The Internal Revenue Service recently released Revenue Procedure 2018-18 (Rev. Proc. 2018-18). Among several changes, Rev. Proc. 2018-18 recalculates a number of cost-of-living adjustments for calendar year 2018 due to the recently enacted Tax Cuts and Jobs Act (the "Tax Reform Act"), which was signed into law on December 22, 2017. The Tax Reform Act requires, in pertinent part, a permanent change to the method used to calculate cost-of-living increases from the Traditional Consumer Price Index to the Chained Consumer Price Index (Chained CPI). The Chained CPI adjusts for substitution bias by recognizing that if the cost of a good increases, consumers will likely shift their purchasing behavior by buying a lower-priced substitute for that good. The Chained CPI therefore is more likely to produce slower rates of inflation and lower cost-of-living increases.
Most notably, Rev. Proc. 2018-18 revised the following inflation-adjusted limits for 2018:
Health Savings Accounts: The annual maximum contribution for HSA family coverage is reduced from $6,900 to $6,850.
Archer Medical Savings Accounts: For Archer MSA-compatible, high-deductible health plan coverage, the minimum annual deductible threshold for family coverage was adjusted downward from $4,600 to $4,550.
Adoption assistance programs: The maximum amount that can be excluded from an employee's gross income for qualified adoption expenses is reduced from $13,840 to $13,810. Also, the adjusted gross income threshold after which the adoption exclusion begins to phase out is reduced from $207,580 to $207,140.
Sponsors and plan administrators should assess whether any refunds and any other adjustments to contributions are needed for the remainder of 2018 or any plan amendments are required. In addition, sponsors and plan administrators should notify employees of the change in limits so that affected employees may take any necessary remedial actions.
For example, in the case of any contributions for HSA family coverage that are in excess of the annual contribution limit, whether such contributions were made by the employer or the employee, the employee (as the HSA account owner) may request a refund of the excess contributions from the HSA vendor. Excess HSA contributions are not tax-deductible to the employee and subject the employee to an excise tax. With respect to any excess HSA contributions, an employee may either (1) leave the excess contributions in the HSA and pay a 6 percent excise tax on the excess contributions or (2) remove the excess contributions and any net income attributable to the excess contributions before the individual's deadline for filing his or her federal income tax return (including extensions) for the applicable tax year. The excess HSA contributions refund request forms of some HSA vendors also provide the HSA account owner with an election to have the excess funds returned either to the HSA owner or to his or her employer, provided the employer agreed to accept the return of the excess funds. Employers accepting such refunds should process the excess funds through payroll, applying the appropriate payroll and income taxes, and should report the returned excess funds as gross income on the employee's form W-2 for 2018. It is recommended, therefore, that sponsors and plan administrators proactively notify employees of any excess HSA contributions for 2018 and include in the notice general information that an employee may need in order to contact the HSA vendor to request a refund of excess HSA contributions.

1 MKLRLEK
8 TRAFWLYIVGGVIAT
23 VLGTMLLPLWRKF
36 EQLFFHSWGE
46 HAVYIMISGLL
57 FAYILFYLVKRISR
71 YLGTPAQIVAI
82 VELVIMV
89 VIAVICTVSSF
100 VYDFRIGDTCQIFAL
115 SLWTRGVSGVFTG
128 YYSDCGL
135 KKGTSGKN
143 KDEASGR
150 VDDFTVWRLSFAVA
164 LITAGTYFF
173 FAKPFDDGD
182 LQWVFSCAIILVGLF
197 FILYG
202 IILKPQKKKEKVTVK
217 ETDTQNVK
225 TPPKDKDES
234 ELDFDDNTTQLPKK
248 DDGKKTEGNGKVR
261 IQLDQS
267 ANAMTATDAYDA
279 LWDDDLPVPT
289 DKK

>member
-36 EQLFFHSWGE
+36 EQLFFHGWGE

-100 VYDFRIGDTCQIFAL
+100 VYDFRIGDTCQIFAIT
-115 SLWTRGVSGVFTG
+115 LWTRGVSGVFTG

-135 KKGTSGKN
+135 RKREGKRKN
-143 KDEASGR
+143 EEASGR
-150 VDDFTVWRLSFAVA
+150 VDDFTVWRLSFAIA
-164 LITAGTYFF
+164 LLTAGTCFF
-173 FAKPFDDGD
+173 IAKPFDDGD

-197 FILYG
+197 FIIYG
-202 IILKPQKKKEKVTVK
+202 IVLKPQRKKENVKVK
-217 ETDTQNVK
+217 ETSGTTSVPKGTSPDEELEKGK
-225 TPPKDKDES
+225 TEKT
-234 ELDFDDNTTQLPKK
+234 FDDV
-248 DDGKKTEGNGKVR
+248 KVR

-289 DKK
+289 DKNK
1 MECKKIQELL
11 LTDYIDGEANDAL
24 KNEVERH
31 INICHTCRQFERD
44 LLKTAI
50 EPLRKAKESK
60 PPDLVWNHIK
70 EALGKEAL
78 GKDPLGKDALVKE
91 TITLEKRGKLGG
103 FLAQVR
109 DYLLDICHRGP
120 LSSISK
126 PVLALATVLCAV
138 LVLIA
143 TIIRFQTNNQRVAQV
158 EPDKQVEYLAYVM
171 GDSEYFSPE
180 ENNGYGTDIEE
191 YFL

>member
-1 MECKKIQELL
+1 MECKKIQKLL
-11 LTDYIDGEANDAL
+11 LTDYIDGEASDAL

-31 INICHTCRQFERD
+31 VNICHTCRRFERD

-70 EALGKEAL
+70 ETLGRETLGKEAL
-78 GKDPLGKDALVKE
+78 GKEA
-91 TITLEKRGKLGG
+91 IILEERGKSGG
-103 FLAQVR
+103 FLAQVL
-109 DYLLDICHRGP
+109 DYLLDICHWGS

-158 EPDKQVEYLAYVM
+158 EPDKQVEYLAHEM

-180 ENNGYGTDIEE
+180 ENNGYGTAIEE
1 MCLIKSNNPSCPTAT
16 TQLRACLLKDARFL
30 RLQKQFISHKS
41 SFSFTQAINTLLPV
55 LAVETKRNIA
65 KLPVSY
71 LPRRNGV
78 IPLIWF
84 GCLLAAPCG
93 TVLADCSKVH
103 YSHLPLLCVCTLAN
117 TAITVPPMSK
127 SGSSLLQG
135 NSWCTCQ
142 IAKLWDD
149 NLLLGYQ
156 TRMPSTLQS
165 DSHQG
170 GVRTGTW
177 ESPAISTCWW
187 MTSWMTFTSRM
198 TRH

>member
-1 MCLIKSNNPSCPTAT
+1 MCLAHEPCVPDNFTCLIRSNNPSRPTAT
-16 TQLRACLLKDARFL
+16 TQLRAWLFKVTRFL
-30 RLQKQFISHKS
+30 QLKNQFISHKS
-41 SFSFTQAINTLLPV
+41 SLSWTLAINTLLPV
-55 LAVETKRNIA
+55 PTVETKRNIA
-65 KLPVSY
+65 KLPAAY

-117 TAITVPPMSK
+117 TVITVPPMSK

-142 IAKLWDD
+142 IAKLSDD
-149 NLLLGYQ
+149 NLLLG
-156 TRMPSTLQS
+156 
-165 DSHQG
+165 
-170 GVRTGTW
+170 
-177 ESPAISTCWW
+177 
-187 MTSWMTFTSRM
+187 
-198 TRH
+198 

If you have any questions about the cost-of-living adjustments or any other employee benefits or executive compensation matters, please contact a member of Day Pitney's Employee Benefits and Executive Compensation practice group.
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